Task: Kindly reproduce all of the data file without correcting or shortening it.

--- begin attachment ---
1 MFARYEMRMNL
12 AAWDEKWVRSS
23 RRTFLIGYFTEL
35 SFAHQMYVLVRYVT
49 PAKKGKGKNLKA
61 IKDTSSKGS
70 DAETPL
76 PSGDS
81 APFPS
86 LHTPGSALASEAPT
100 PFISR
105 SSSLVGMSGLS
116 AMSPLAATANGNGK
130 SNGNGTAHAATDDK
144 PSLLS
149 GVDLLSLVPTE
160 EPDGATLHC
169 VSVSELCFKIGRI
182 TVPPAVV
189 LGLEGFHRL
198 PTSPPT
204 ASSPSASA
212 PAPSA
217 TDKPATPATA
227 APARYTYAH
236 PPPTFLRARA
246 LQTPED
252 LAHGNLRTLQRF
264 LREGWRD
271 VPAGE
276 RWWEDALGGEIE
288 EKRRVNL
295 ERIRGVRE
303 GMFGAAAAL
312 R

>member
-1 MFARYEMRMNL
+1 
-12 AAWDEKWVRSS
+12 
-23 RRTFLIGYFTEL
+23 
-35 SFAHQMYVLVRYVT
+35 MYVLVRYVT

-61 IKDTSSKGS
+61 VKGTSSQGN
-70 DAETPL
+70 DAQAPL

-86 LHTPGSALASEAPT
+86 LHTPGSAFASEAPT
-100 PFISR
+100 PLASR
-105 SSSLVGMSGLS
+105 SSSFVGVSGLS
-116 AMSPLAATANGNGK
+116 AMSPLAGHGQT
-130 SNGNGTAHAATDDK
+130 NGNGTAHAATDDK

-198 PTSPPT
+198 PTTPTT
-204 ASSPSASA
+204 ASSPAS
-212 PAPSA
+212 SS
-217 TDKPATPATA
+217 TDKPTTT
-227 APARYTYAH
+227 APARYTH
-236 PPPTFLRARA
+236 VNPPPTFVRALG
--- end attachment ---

1 MFARYEMRMNL
12 AAWDEKWVRSS
23 RRTFLIGYFTEL
35 SFAHQMYVLVRYVT
49 PAKKGKGKNLKA
61 IKDTSSKGS
70 DAETPL
76 PSGDS
81 APFPS
86 LHTPGSALASEAPT
100 PFISR
105 SSSLVGMSGLS
116 AMSPLAATANGNGK
130 SNGNGTAHAATDDK
144 PSLLS
149 GVDLLSLVPTE
160 EPDGATLHC
169 VSVSELCFKIGRI
182 TVPPAVV
189 LGLEGFHRL
198 PTSPPT
204 ASSPSASA
212 PAPSA
217 TDKPATPATA
227 APARYTYAH
236 PPPTFLRARA
246 LQTPED
252 LAHGNLRTLQRF
264 LREGWRD
271 VPAGE
276 RWWEDALGGEIE
288 EKRRVNL
295 ERIRGVRE
303 GMFGAAAAL
312 R

>member
-1 MFARYEMRMNL
+1 
-12 AAWDEKWVRSS
+12 
-23 RRTFLIGYFTEL
+23 
-35 SFAHQMYVLVRYVT
+35 MYVLVRYVT

-61 IKDTSSKGS
+61 VKGTSSQGN
-70 DAETPL
+70 DAQAPL

-86 LHTPGSALASEAPT
+86 LHTPGSAFASEAPT
-100 PFISR
+100 PLASR
-105 SSSLVGMSGLS
+105 SSSFVGVSGLS
-116 AMSPLAATANGNGK
+116 AMSPLAGHGQT
-130 SNGNGTAHAATDDK
+130 NGNGTAHAATDDK

-198 PTSPPT
+198 PTTPTT
-204 ASSPSASA
+204 ASSPAS
-212 PAPSA
+212 SS
-217 TDKPATPATA
+217 TDKPTTT
-227 APARYTYAH
+227 APARYTH
-236 PPPTFLRARA
+236 VNPPPTFVRALG